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Are US war games in South Korea worth the trouble?

The annual military ritual irritates the North, potentially triggering hostilities. So why bother?

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US and South Korean soldiers participate in a river crossing exercise on May 30, 2013 in South Korea. Are the exercises worth the trouble? (Chung Sung-Jun/Getty Images)

SEOUL, South Korea — War is all about vicious cycles.

Consider drone strikes. They target alleged bad guys, but they also inspire others to take up arms, and help extremists recruit. The remedy exacerbates the problem.

Likewise, every year the United States teams up with South Korea for war games.

The exercises have been held in various forms since the 1950s. The goal is to deter North Korea, test out invasion scenarios, and help ensure victory if a shooting war ever breaks out. The current annual pairing of two related exercises, called Key Resolve and Foal Eagle, commenced in 2008.

Key Resolve, which concluded on March 6, is a command staff training and largely a computer simulation. Foal Eagle, which runs until April plays out in the real world. The live-fire action features land, sea, air and amphibious operations. This year, 5,200 American servicemen partook in Key Resolve, while 7,500 are now participating in Foal Eagle.

But these exercises provoke tension. China gets irritated. And North Korea often throws a hissy fit. This year, the North has already launched 11 short range missiles since the Feb. 24 start of the exercises.

Last year’s games were particularly fraught, in part because they coincided with a perilous series of events. North Korea had tested a long range missile a few months prior to the start of the exercises.

The United Nations replied with a round of sanctions.

The regime responded with a nuclear detonation and months of war bellicose verbiage.

At the height of the exercises, Dictator Kim Jong Un threatened South Korea and the US with death by inferno.

True, it’s unlikely that Foal Eagle will spark a real war any time soon. And this year, the Pentagon is downsizing the brawn; the exercises will not include strategic bombers or aircraft carriers.

But past threats and showmanship have come close to spiraling out of control.

Another downside to the exercises (and the drone strikes): They serve the propaganda interests of rivals, who use them to portray the US as a super-power bully. North Korea has been known to publish photos of simulated US military beach landings, for instance, hoping to frightenits long-suffering population into loyalty.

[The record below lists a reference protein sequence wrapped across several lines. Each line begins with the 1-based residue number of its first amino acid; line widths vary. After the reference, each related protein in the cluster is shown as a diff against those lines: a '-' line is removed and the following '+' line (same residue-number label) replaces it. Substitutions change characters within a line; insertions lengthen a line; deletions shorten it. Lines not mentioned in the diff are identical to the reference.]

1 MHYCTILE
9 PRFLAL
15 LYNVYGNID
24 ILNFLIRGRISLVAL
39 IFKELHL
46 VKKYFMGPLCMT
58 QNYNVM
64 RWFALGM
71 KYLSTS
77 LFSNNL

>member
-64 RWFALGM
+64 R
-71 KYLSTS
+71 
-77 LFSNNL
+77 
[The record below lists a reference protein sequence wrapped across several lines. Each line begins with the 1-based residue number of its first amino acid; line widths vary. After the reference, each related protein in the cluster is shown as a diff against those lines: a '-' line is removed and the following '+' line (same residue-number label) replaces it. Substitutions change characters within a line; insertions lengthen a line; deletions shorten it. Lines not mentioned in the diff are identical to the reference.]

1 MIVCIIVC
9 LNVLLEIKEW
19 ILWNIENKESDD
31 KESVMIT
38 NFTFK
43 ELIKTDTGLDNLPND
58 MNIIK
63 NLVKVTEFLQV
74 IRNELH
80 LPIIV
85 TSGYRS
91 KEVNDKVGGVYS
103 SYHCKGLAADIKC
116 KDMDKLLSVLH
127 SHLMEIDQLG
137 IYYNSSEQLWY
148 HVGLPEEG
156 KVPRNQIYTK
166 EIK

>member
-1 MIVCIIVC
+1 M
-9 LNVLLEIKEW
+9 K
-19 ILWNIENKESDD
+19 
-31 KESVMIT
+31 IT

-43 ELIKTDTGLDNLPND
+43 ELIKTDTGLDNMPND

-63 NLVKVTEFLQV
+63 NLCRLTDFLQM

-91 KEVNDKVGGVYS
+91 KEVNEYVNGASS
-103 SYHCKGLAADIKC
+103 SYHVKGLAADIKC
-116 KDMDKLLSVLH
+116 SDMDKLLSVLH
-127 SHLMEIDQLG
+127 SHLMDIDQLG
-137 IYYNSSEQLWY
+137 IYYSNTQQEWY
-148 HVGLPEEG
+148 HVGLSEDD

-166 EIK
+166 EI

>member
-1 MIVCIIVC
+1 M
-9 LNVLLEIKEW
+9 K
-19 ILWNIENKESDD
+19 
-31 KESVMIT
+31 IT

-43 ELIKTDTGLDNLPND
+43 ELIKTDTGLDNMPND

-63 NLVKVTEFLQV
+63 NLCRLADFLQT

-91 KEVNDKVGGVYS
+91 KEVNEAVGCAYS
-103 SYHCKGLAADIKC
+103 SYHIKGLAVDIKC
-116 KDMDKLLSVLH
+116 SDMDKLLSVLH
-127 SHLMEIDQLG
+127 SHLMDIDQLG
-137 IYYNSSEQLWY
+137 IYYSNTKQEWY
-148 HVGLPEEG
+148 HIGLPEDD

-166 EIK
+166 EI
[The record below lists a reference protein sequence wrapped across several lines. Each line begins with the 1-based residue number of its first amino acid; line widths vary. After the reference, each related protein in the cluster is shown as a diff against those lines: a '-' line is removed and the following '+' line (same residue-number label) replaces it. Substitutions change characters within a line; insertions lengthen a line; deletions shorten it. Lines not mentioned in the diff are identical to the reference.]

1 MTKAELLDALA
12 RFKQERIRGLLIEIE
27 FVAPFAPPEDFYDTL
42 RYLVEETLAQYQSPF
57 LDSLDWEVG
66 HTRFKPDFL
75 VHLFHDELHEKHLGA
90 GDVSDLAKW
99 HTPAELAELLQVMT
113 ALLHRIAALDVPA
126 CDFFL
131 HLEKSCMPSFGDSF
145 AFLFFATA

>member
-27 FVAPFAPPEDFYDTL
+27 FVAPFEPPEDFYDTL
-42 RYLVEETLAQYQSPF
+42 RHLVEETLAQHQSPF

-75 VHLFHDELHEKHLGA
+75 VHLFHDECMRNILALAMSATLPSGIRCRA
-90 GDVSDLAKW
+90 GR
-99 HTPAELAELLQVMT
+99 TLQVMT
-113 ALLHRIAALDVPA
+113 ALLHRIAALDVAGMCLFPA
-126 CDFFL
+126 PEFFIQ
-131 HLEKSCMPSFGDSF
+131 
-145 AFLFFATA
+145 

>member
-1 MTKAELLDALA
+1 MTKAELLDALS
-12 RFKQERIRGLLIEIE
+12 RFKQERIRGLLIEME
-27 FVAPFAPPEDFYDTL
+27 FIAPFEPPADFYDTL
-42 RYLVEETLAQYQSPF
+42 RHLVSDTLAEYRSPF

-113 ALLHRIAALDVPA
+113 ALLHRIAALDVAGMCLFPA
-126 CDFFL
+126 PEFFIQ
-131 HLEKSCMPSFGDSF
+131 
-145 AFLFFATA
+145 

So, given the risks and drawbacks, are the exercises worth the trouble?

They are, argues Andrei Lankov, author of The Real North Korea and professor at Kookmin University in Seoul.  It’s “common sense” that training is a necessity for any military that wants to stay in shape, he said.

Besides the direct benefits of keeping troops prepped for Korean operations, there are other factors at play. Given the peninsula’s rugged and mountainous terrain, the drills in past years have provided a venue for troops to test out tactics for Afghanistan. The games also deter North Korea from launching conventional attacks and ensure that North Korea maintains a “healthy respect” for the allied military posturing in the South, writes Robert Collins, a former Korea expert at the Department of Defense, on the respected web journal 38 North.

In other words, Washington wouldn’t be wise to scrap war games entirely, even if some experts see room for improvement. “There is so much structural tension”in the relationship between North Korea and its enemies, South Korea and the US, that “just about anything can set off a crisis,”says Remco Breuker, a North Korea expert at Leiden University in the Netherlands. “Scrapping the exercises is not going to help, if the underlying tensions are not removed also.”

In contrast, Cato Institute's Ted Galen Carpenter is more cautious. Military exercises are more useful “as diplomatic symbols than they are for honing military skills — unless the parties are seriously consideringusing force in the near future,” wrote Carpenter, senior fellow in defense and foreign policy studies at Cato. As such, “a diplomatic cost-benefit calculation” is key, and the current situation is particularly sensitive.  “Military exercises at this time have an unusually high potential to raise tensions not only with North Korea, but with China. Beijing is getting increasingly uneasy and annoyed about US military actions and intentions in China’s immediate neighborhood.”

The good news: This year, tensions are expected to remain relatively subdued.

“Actually, North Korea has been on a charm offensive recently,” says Lankov, pointing to the re-opening of the Kaesong Industrial Zone, a joint area in North Korean territory that was closed last summer on rising tensions. In recent months, North Korean officials have also held rare press conferences and offered interviews to journalists in China and the UK.

Lankov believes that the garrison kingdom has set up the chain of events nicely. “Everybody knew these exercises would happen,” he points out, but now Pyongyang can say it was playing nice while the US and South Korea ratcheted up the situation.

Still, he adds, North Korea probably won’t push things too far this year. The regime seeks the resumption of large-scale aid and loans from the South, which cut off the cash flow to Pyongyang in 2008. “North Korea doesn’t want to be dependent on China for this.”

http://www.globalpost.com/dispatch/news/regions/asia-pacific/north-korea/140307/are-us-war-games-south-korea-worth-the-trouble